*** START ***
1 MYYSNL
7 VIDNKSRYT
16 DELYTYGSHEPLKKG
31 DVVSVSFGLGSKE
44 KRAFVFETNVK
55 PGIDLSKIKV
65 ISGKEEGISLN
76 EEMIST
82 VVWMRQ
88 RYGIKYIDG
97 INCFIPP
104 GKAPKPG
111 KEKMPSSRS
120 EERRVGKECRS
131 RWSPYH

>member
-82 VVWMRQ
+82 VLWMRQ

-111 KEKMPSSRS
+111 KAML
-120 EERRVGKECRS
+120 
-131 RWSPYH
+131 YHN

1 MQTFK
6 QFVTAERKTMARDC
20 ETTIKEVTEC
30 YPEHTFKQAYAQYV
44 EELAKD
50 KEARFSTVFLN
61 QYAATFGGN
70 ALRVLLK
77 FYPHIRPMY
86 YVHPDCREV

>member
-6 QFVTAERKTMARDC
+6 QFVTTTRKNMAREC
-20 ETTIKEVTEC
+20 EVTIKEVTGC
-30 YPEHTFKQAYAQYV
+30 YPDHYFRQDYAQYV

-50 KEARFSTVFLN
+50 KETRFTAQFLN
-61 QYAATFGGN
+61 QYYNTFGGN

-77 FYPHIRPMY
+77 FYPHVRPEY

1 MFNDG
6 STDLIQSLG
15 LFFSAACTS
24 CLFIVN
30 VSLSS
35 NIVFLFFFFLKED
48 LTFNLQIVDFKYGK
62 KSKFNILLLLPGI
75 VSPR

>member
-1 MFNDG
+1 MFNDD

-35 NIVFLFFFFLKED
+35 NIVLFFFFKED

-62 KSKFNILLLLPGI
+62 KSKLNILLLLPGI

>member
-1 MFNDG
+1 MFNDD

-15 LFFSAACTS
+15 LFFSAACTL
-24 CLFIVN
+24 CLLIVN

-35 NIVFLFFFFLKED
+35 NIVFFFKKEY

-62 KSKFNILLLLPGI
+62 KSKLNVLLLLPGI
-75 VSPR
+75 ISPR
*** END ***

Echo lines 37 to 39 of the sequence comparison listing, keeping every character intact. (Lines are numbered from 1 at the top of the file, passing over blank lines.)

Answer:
+6 QFVTTTRKNMAREC
-20 ETTIKEVTEC
+20 EVTIKEVTGC